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The Bookshelf: In the Café

27 Dec, 2020
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The Bookshelf: In the Café

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In August 1928, Mikhail Bulgakov arrived in Odessa and read "On The Run" to the Presidium of the Artistic Council of the Russian Drama. It was decided to include the play in the repertoire, but later it was banned as containing an apology for the 'white' movement. The writer stopped at the Imperial Hotel, which was later named Spartak. Now it has been demolished.


A сafé in a city far from the front. A filthy floor. Fog from tobacco smoke. Sticky, dirty little tables. Several soldiers, several ladies, and a lot of civilians. On the stage a piano, cello, and violin play a rollicking tune. I make my way among the little tables and take a seat. A young lady in a little white apron comes up to my table and looks at my questioningly.

“Would you be so kind as to get me a cup of tea and two pastries?”

The young lady disappears, then returns looking like she was doing me a favor and puts a cup full of yellow liquid and a plate with dry pastries in front of me. I look at the cup. The liquid has an appearance that vaguely resembles tea. Yellow, cloudy. I try it with a spoon. It is warmish, a little sweet, a little disgusting. I light up a cigarette and have a look at the crowd. At the neighboring table a group sits down noisily: two civilian gentlemen and a lady. The lady is well-dressed, she rustles her silk. The civilians make the nicest of impressions: tall, ruddy, well-fed. At the peak of draft age. Dressed charmingly. On the little table in front of them appears a plate with pastries, then three cups of “Warsaw” coffee. They start up a conversation. The words of the civilian in patent leather dress shoes, the one sitting closest to me, make their way through the air in snippets. An apprehensive voice. Audibly:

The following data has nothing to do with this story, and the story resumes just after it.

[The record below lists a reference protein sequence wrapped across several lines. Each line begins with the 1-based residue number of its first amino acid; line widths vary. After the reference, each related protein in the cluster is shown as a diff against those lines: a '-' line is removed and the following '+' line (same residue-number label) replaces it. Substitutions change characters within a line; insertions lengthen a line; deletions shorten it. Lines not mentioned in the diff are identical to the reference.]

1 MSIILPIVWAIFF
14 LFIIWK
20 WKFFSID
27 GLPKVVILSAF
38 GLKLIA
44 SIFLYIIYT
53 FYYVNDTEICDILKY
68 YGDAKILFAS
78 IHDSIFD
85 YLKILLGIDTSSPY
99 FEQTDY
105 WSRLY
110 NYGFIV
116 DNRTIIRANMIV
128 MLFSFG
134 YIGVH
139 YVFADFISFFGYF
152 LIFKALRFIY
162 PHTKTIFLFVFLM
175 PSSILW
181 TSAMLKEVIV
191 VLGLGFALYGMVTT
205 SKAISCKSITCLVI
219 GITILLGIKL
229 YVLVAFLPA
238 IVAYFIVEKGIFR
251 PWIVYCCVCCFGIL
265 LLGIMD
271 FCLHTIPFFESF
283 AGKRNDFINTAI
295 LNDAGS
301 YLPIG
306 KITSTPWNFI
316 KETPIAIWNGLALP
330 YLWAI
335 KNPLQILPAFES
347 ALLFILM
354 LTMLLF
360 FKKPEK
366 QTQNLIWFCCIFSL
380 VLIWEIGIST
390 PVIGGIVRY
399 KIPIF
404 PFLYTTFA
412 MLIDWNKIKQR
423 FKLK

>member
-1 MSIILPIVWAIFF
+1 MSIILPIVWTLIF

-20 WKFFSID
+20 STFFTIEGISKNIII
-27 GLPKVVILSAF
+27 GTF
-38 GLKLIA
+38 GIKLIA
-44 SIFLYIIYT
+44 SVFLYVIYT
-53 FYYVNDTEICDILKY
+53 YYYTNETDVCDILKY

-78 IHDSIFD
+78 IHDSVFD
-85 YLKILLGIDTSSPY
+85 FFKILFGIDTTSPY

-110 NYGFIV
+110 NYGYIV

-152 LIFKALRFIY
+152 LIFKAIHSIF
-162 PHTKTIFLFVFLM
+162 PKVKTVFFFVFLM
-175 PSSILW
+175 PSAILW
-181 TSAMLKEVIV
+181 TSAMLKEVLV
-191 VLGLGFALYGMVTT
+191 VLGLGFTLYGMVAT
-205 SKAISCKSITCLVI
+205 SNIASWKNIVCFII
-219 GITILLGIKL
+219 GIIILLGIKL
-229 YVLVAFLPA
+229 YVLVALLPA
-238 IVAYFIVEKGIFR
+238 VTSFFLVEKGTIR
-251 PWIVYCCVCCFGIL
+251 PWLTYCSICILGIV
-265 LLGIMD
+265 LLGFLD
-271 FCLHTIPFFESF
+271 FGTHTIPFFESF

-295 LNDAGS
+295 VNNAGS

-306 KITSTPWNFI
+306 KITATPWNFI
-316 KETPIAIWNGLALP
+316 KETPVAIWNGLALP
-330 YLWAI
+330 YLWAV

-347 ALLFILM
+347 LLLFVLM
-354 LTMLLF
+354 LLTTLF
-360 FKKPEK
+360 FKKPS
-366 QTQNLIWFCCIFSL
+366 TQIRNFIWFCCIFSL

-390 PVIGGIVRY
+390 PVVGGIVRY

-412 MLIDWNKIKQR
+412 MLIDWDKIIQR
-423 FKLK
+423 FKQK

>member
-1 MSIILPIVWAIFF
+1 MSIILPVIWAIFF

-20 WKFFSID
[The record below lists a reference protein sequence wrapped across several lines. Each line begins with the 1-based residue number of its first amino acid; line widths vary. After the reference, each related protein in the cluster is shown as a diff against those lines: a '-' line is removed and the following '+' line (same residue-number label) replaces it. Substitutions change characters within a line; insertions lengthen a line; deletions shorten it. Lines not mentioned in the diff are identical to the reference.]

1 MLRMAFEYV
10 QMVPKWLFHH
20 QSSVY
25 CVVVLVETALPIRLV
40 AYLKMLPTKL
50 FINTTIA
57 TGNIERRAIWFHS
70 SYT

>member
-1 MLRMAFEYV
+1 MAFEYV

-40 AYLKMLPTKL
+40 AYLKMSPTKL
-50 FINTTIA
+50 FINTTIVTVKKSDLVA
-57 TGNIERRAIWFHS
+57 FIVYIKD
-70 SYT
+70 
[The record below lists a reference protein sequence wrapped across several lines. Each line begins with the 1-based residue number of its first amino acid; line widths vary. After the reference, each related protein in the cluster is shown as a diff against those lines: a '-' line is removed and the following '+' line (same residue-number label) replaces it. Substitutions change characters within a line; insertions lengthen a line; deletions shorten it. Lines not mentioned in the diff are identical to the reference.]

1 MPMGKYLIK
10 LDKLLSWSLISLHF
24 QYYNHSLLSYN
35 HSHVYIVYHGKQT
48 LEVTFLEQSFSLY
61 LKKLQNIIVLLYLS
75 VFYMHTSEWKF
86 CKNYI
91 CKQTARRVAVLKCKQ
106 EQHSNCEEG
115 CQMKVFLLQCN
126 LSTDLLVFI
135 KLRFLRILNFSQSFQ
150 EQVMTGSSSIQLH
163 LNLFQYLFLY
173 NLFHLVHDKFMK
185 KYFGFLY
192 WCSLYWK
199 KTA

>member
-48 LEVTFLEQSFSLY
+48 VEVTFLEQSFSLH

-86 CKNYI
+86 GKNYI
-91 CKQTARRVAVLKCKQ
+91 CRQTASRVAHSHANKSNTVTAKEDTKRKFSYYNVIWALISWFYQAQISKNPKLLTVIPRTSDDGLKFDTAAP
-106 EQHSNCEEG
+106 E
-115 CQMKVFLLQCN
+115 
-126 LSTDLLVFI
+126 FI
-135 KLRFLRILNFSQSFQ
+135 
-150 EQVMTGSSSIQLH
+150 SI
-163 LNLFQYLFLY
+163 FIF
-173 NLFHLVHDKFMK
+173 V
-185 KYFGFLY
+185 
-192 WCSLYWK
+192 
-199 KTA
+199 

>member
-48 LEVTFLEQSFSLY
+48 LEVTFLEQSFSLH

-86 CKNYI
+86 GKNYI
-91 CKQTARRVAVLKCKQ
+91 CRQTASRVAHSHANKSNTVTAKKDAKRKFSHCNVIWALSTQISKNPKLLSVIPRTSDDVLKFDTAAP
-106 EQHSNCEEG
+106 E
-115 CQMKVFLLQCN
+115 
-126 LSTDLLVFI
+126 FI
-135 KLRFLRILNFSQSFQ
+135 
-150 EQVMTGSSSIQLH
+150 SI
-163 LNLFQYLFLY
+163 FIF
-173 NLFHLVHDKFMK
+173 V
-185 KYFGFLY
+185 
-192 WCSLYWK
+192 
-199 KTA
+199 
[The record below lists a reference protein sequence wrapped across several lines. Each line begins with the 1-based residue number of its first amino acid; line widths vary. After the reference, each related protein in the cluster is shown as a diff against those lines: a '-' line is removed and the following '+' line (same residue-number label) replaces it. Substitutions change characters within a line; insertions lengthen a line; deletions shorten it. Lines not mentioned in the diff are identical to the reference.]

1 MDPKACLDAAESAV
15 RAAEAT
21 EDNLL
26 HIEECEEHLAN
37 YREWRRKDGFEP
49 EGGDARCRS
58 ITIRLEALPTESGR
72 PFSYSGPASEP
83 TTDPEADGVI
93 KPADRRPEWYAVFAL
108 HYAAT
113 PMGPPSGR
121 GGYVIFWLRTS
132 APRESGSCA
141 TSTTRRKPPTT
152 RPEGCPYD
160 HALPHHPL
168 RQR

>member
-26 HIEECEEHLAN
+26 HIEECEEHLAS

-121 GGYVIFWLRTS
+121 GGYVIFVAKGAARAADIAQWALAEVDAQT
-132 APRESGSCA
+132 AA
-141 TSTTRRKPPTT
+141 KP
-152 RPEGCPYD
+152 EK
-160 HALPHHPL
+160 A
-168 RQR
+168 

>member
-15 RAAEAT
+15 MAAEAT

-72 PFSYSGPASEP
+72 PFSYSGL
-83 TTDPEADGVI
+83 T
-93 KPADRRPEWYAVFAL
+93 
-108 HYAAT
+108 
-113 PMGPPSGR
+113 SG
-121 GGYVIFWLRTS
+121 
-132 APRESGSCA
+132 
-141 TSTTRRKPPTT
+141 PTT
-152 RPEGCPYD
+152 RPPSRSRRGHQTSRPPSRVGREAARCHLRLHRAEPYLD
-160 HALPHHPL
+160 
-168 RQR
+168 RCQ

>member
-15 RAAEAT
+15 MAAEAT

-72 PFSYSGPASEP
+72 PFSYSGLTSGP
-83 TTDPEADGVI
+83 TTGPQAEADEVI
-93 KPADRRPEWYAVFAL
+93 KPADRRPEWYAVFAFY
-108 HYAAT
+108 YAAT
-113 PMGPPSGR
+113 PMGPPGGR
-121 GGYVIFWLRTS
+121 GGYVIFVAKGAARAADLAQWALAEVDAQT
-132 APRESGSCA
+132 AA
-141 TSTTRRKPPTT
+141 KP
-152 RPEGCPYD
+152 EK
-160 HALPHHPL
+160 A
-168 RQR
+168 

“Rostov... you can imagine for yourself... Germans... Chinese... panic... they have helmets on... one hundred thousand cavalry...”

And again:

“Rostov... panic... Rostov... cavalry...”

“That is terrible,” languorously says the lady.

But it is obvious that neither the one hundred thousand cavalrymen nor the helmets bother her very much. Rustling in her silk, she smokes a cigarette and looks about the café with sparkling eyes. And the patent leather dress shoes continue to whisper. My imagination begins to play.

What would happen if, by a sudden miracle, like in a magic tale, I instantly gained power over all of these civilian gentlemen? Good God, it would be wonderful! Right here in this café, I would get up, go over to the gentleman in his patent leather dress shoes, and say:

“Come with me!”

“Where to?” the flabbergasted gentleman would ask.

“I heard how you were worried about Rostov; I heard how you are worried about the advance of the Bolsheviks.”

“That does you credit.”

“Come with me, I will give you the opportunity to sign up in a unit right away. They will give you a rifle that very moment and a full-ride opportunity to go to the front at state expense, where you will be able to take part in driving back those much hated Bolsheviks."

I can imagine what would happen with this gentleman in the patent leather dress shoes after hearing that. In one moment he would lose his amazing ruddy complexion, and a piece of pastry would get stuck in his throat. Beginning to regain his feet, he would start to mumble. From this disconnected, but passionate babble it would first and foremost become clear that external appearances can be misleading. As it turns out, this blossoming, ruddy person is ill... Unable to get better, unresponsive to medical treatment, hopelessly, shatteringly ill! He has a cardiac malformation, a hernia, and the very worst sort of neurasthenia. Only by a miracle can one explain the present situation, that he is sitting in a café swallowing pastries instead of laying in a cemetery not eating, but being eaten by worms. And what is more, he has the written testimony of a doctor!